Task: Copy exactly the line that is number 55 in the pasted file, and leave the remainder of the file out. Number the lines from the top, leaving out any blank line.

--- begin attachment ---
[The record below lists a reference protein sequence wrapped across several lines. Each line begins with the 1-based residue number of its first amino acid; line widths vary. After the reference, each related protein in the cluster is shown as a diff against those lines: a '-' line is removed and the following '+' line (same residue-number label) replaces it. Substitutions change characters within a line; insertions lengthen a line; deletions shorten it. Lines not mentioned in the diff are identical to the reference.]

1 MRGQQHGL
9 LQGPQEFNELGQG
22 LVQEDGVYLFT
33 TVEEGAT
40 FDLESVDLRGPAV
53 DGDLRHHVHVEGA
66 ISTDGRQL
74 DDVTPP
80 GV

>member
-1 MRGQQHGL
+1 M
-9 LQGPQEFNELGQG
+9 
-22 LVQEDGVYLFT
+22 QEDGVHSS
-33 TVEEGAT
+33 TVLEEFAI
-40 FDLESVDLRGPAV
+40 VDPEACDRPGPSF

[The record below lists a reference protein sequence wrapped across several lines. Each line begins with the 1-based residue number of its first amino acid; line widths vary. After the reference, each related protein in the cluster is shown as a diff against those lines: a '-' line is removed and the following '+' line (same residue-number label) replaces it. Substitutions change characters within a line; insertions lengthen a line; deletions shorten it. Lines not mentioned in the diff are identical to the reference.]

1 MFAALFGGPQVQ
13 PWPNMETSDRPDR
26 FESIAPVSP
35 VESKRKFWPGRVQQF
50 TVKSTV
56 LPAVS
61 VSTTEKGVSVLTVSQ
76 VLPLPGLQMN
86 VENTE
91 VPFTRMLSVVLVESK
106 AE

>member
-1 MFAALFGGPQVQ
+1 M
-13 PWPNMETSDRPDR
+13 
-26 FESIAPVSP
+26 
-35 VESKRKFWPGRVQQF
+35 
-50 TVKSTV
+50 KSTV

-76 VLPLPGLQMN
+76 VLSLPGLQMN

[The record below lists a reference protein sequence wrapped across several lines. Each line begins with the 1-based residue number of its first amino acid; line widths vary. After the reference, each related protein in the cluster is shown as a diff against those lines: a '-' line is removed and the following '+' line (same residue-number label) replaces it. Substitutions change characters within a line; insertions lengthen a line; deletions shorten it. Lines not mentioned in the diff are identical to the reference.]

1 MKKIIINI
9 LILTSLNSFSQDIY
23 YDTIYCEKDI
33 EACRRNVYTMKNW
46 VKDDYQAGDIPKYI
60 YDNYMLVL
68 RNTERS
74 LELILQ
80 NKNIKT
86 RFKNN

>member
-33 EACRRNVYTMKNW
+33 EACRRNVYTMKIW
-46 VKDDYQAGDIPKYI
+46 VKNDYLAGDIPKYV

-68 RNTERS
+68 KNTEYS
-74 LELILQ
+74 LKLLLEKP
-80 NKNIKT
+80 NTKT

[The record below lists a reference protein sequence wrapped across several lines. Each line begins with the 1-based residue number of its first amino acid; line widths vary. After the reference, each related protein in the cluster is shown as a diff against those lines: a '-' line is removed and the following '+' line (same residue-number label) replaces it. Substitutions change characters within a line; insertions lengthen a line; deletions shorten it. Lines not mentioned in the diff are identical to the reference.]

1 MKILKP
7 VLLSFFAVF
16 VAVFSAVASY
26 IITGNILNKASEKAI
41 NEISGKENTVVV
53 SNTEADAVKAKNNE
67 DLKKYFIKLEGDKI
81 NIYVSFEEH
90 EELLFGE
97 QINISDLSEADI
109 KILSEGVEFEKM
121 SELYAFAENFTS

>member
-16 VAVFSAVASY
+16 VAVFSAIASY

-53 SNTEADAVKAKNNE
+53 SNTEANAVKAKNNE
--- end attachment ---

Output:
74 LELILQ